I'm not sure what general conclusion draw from this, other than you should inspect your rigging (
This does NOT appear to be a criticism of swageless fittings in general, but they are cited in the report.
I thought that I'd share with y'all.
November 16, 2009
SAILBOAT RIGGING DANGERS
Recently in the Florida Keys, the standing rigging of a 60’ inspected passenger carrying sailing catamaran failed, causing its rotating wing spar mast to collapse. Evidence suggests that the port shroud parted where it exits a swageless mechanical end fitting located on the upper mast at a common shrouds/stay connection. Although there were a number of passengers onboard at the time there were no resultant injuries. A six year review of Coast Guard casualty data shows 28 similar type casualties involving inspected sailing vessels. Of those 28, nine involved the failure of mast, spars and rigging components leading to dismastings; six of those involved sailing catamarans. Two separate catamaran dismasting resulted in two fatalities.
Common among the dismasting casualties was the failure of the mast’s standing rigging. While this investigation is ongoing, initial forensic metallurgical analysis of the failed cable strands showed visual corrosion and evidence of fatigue failure. The shroud cable and swageless end fitting had been installed seven years prior.
The Coast Guard strongly reminds all commercial vessel owners/operators, especially those of passenger carrying sailing catamaran’s of similar build, of their responsibility to maintain their vessels, associated equipment, systems and components in a satisfactory condition suitable for their employed service at all times. Owner and operators should not wait until regularly scheduled Coast Guard inspections to identify problems but should be ever vigilant and implement routine inspection, maintenance, and repair procedures in accordance with good marine practice and in alignment with applicable requirements. Owners and operators should consult the vessel manufacturer or other naval architecture, marine engineering services or qualified rigger regarding any concerns they might have regarding the regular flexing and working of their vessel’s standing rigging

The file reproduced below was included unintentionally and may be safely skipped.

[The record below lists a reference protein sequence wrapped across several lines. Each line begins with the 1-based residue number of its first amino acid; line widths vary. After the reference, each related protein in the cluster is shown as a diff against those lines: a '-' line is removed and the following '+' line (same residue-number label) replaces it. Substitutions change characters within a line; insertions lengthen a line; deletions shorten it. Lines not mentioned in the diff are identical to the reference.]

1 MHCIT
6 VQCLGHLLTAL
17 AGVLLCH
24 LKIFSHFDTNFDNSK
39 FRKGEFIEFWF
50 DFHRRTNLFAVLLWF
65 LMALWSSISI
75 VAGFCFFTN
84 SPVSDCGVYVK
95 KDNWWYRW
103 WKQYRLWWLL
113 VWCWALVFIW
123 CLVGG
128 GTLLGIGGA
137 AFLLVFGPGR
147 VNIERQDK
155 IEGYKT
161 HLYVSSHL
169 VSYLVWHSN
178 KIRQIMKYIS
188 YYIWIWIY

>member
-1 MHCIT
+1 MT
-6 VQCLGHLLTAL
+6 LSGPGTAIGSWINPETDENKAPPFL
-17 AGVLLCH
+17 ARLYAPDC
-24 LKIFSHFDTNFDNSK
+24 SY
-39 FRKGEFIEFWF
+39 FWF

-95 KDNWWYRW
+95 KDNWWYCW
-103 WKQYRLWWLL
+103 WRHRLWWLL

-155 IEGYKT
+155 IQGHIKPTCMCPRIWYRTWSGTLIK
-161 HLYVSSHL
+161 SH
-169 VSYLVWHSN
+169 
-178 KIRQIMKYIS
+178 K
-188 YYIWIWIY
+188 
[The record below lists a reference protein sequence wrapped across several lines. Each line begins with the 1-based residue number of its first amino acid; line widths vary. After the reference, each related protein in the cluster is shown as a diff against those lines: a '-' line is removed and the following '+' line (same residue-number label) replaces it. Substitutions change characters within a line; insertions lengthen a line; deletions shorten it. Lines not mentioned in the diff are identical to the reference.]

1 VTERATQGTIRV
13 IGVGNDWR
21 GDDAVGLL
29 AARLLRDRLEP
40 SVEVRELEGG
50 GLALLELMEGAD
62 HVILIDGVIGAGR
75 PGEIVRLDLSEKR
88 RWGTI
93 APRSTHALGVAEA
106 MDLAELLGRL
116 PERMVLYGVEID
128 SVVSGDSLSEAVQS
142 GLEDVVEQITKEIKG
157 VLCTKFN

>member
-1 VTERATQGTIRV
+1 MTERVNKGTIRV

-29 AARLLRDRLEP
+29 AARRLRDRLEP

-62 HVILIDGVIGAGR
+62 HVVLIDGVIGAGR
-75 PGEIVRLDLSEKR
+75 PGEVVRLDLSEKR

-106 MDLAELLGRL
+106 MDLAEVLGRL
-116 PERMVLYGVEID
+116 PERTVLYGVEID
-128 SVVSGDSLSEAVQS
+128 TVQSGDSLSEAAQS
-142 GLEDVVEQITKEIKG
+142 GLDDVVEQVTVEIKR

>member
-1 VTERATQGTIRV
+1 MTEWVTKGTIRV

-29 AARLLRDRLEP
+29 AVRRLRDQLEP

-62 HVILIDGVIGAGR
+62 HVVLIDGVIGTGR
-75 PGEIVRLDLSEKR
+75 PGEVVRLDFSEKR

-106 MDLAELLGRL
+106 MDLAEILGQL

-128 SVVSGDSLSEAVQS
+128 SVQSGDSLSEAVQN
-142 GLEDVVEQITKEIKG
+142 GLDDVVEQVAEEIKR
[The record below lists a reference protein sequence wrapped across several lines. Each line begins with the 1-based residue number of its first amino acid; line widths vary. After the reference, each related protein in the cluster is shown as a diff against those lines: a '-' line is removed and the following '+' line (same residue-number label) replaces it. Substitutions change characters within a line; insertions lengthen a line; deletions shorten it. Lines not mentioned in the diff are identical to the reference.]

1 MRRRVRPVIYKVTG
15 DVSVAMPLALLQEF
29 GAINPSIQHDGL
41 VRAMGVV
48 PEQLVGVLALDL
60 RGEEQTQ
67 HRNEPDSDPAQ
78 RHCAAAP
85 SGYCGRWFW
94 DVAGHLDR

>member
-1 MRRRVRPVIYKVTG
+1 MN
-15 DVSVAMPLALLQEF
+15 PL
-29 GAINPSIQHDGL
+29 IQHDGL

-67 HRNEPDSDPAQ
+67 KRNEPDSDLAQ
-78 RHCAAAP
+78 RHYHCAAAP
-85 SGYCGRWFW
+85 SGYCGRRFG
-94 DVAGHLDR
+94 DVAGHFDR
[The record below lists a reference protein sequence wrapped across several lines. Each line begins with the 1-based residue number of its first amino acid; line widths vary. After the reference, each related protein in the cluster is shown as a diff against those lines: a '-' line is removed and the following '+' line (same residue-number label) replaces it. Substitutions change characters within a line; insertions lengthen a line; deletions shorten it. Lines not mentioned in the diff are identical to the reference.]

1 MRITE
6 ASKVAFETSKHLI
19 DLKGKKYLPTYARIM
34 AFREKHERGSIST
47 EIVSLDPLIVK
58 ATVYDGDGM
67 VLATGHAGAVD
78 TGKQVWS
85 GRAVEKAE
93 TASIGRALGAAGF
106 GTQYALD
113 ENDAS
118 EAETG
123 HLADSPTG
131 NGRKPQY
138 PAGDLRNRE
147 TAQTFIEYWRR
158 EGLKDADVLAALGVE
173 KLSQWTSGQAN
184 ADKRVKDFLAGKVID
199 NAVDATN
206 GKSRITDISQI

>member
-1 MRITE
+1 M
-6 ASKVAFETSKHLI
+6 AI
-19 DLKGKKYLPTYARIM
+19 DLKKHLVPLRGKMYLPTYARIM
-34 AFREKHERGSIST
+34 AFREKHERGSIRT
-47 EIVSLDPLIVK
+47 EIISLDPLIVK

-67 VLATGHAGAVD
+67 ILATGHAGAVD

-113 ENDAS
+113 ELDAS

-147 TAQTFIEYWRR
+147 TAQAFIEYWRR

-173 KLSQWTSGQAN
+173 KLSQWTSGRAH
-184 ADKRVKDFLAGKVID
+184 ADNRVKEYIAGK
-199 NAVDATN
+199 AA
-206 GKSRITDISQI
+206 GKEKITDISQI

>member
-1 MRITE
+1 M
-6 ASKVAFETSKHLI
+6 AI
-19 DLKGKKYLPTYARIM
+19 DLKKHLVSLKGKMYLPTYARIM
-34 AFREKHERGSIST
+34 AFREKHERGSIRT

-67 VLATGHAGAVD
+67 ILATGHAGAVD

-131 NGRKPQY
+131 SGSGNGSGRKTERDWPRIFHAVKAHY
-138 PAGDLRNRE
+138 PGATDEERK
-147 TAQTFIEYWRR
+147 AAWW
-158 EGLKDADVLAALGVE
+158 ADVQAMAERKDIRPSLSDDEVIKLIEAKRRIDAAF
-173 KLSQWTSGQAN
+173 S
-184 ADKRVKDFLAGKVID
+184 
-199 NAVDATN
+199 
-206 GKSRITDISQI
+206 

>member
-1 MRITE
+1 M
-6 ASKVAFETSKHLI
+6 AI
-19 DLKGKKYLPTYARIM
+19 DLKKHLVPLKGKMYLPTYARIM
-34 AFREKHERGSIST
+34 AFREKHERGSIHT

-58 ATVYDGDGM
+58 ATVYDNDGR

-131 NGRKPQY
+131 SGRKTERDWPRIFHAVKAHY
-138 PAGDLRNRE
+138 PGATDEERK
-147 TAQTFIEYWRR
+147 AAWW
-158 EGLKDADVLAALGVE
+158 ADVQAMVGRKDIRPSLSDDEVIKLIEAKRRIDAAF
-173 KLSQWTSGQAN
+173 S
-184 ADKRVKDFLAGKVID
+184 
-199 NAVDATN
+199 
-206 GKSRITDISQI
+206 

Inspection requirements for small passenger vessels are found in 46 CFR 175-185. Additionally, Coast Guard Sector Honolulu, by consensus with their local sail vessel industry, developed Inspection Note #13 that outlines an enhanced inspection regime for sailboat rigging, masts and associated components for their inspected small passenger sailing vessel fleet consisting almost entirely of catamarans. This information is useful to both marine inspection personnel and vessel owners/operators and is available by searching the web using the key words: “Sector Honolulu Inspection Note #13”. Manufacturer published guidelines on mast and rigging system maintenance can be found in “Rigging Service Guidelines” http://www.navtec.net/docs/RiggingService.pdf
published by Navtec Rigging Solutions. Practical standing rigging inspection information from a marine surveyor’s perspective is available at Sailboat Rig Problems - J. Stormer
This safety alert is provided for informational purposes only and operational or material requirement. This does not represent an official endorsement of Navtech Rigging Solutions, Dixieland Marine Inc, its services, products, or employees. Developed by the Office of Investigations and Analysis, United States Coast Guard Headquarters, Washington, DC. Questions can be addressed to Mr. Ken Olsen at the email address below.
Office of Investigations and Analysis: Homeport:* Investigations
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